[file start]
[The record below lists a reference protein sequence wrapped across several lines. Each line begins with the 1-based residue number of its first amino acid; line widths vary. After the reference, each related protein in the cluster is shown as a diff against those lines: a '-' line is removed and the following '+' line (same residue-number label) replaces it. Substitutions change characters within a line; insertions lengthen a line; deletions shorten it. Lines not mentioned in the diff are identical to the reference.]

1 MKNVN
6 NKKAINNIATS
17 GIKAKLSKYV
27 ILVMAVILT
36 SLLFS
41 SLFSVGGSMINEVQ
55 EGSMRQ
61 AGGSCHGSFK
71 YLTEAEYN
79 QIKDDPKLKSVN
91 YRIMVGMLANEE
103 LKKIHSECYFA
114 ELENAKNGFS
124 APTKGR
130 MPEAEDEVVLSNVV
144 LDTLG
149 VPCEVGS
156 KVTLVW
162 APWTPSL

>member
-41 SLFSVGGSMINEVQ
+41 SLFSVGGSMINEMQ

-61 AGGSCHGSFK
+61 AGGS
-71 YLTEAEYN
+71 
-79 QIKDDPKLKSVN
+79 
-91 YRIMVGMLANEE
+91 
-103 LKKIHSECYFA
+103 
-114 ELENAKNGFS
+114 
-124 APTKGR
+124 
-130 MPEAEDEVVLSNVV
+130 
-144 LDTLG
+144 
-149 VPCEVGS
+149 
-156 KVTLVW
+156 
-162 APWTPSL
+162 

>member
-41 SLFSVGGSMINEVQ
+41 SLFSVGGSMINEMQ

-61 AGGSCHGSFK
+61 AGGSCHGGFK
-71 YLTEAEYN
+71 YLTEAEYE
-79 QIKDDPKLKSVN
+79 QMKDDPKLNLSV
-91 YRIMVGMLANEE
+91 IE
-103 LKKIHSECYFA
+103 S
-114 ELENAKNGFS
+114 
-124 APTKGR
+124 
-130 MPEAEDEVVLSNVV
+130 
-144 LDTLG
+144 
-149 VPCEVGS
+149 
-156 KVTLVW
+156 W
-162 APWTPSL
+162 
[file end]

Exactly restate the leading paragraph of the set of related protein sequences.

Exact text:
[The record below lists a reference protein sequence wrapped across several lines. Each line begins with the 1-based residue number of its first amino acid; line widths vary. After the reference, each related protein in the cluster is shown as a diff against those lines: a '-' line is removed and the following '+' line (same residue-number label) replaces it. Substitutions change characters within a line; insertions lengthen a line; deletions shorten it. Lines not mentioned in the diff are identical to the reference.]